On the downside, its release isn't imminent. "We're getting the vinyl EP out first," said Joyce. "Then we'll do a few singles [from the Gates of Heaven sessions] after that. At least that's the plan."
Whatever they end up releasing, I know I'll be snatching it up. Because this idiosyncratic guitar band may not be the hippest thing going in Madison, but it really is one of best pop acts in the region.
Forward Music Fest
Madison has hosted homegrown music festivals before, but few of them have been as ambitious as the new Forward Music Fest, which runs Sept. 19 and 20 at venues throughout the downtown, including the Orpheum, the Majestic and the High Noon Saloon. The two-day event will focus on punk, indie-rock and dance acts with roots in the Midwest. Bob Mould, Killdozer, Neko Case, Shearwater, Dan Deacon, Detroit Cobras, Dillinger Four, Leslie & the LYs, Pale Young Gentlemen, the Blueheels and Things Fall Apart are among the acts already confirmed. A number of regional acts are from the rosters of Chicago's Bloodshot Records and local labels Science of Sound and Crustacean Records, all of which will have a strong presence at the event.
When all is said and done, more than 50 acts will be packed onto Forward Music Fest's schedule.
"Early on we wanted to keep it really small and tight," says Jesse Russell, one of five core organizers. "But it just started spreading out."
As the driving force behind local collaborative blog Dane101.com, Russell has already helped shine a light on Madison music. So has co-organizer Kyle Pfister, an independent promoter who also writes the local music blog I'm Just Saying Is All. But Forward Music Fest, which organizers plan to make an annual affair, takes that support to another level. If everything goes according to plan, Pfister thinks it could help shake local music out of the doldrums and bring national attention to the city's arts scene.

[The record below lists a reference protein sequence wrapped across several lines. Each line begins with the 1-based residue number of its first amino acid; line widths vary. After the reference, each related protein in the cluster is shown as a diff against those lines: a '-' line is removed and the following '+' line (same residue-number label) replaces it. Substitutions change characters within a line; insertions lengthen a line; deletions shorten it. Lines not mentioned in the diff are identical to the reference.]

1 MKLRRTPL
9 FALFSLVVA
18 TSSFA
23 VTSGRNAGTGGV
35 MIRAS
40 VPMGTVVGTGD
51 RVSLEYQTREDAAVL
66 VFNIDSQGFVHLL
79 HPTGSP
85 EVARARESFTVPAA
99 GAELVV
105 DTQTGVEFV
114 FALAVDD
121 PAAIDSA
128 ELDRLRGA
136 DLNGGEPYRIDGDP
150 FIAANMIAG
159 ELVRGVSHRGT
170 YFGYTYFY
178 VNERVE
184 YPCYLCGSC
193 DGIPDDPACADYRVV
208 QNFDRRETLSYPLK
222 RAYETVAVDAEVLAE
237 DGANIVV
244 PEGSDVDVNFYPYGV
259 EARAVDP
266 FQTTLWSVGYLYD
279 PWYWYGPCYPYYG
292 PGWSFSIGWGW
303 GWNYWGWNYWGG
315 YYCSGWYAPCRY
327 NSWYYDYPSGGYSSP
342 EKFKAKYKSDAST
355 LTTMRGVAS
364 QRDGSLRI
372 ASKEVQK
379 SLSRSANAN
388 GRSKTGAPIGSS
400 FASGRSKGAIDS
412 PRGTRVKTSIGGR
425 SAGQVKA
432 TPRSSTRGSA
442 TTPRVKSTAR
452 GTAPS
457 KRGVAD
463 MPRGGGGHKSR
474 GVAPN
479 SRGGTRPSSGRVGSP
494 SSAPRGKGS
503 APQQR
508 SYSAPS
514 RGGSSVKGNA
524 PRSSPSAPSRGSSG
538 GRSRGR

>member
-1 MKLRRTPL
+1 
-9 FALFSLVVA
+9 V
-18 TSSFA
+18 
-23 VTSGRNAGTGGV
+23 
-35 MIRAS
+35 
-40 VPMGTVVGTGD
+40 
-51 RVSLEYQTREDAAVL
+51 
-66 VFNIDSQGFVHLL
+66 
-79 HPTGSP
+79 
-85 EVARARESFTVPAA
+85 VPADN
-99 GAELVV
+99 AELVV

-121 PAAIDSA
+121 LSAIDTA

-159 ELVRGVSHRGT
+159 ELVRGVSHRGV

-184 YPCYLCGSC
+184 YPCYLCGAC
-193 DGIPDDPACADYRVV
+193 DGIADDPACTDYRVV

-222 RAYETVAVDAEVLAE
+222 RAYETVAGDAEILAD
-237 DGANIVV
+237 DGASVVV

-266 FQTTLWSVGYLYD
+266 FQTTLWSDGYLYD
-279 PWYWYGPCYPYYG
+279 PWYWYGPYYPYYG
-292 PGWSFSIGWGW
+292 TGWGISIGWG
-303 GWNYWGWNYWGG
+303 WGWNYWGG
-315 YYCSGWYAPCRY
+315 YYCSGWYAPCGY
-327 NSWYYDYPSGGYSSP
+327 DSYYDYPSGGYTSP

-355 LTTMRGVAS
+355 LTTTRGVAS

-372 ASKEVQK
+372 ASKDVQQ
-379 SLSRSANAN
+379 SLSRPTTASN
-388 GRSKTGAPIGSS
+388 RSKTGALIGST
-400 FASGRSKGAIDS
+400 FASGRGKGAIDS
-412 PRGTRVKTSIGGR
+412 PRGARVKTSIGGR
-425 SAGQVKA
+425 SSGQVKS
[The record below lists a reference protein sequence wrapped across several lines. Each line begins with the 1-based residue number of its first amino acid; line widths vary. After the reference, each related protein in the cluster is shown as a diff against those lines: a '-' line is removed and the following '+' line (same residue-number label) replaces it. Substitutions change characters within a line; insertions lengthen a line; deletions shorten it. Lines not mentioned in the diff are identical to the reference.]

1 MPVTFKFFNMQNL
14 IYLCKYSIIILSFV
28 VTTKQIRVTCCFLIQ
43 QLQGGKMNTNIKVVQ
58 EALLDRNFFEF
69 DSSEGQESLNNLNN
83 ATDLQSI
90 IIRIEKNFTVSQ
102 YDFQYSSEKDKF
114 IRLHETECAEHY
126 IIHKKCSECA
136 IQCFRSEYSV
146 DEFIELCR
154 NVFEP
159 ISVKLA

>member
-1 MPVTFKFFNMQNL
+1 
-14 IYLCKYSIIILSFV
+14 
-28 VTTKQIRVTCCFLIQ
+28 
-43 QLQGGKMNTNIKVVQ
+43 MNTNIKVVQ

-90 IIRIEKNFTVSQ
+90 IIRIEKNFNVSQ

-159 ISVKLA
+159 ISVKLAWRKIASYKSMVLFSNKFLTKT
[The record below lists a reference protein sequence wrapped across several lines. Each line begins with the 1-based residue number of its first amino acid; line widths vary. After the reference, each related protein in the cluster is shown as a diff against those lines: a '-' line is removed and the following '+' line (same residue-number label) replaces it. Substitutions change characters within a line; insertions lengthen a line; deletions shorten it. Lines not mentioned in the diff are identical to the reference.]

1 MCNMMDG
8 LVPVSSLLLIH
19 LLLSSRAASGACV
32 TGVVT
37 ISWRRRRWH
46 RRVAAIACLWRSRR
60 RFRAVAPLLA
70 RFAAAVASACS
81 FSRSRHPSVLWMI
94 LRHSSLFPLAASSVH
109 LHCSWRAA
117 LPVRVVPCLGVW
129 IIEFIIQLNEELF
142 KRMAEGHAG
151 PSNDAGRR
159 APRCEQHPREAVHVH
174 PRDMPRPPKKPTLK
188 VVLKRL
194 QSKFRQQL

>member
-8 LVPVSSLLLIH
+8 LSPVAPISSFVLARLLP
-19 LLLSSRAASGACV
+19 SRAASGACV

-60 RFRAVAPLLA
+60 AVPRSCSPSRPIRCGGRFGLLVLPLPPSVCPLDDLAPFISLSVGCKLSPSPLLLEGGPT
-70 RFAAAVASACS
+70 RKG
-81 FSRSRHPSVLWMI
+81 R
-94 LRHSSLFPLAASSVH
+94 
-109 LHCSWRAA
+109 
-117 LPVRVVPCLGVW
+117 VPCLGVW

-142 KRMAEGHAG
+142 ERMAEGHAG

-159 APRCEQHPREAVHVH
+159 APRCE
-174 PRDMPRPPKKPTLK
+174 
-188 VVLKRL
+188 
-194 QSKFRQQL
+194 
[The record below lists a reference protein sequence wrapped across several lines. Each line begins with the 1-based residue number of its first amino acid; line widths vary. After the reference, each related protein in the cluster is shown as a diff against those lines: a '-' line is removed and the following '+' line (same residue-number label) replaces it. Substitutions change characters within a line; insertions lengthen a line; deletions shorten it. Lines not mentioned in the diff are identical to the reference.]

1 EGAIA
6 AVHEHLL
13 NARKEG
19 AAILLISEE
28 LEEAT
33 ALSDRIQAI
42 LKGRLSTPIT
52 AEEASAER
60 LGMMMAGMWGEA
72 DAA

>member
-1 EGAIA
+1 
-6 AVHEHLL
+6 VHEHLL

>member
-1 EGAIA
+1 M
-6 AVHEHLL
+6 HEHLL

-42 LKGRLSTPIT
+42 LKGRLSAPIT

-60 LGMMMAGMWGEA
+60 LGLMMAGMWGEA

"The idea was to bring in a lot of bands that we thought would do well in Madison and show that Madison can support a festival of this kind," says Pfister. "We're showcasing the venues, the bands and the labels and are really highlighting Madison music."
While Russell and Pfister both expect a strong response from twenty- and thirty-something music fans, they also hope that the festival's many all-ages events will pique the interest of UW students.
"We did some focus groups with students," says Pfister, who sees UW undergraduates as a huge, largely untapped market for both local and touring Midwestern acts. "And many of them never went to the High Noon or other venues even when they had all-ages events. We want to get them into the scene."
Ticket prices should appeal to impecunious students. A $25 general-admission wristband will allow entry to all events. VIP badges that guarantee admission to showcases by popular headliners will also be available for an additional $10 per concert. Both go on sale June 21 at the festival's website, forwardmusicfest.com.
Although they expect large turnouts for the headline acts, organizers aren't interested in getting rich off ticket proceeds. A portion of any profits will go to the Madison Area Music Awards' charitable foundation, which brings musical instruments and music lessons to children. Any additional dollars will be used as seed money for Forward Music Fest 2009.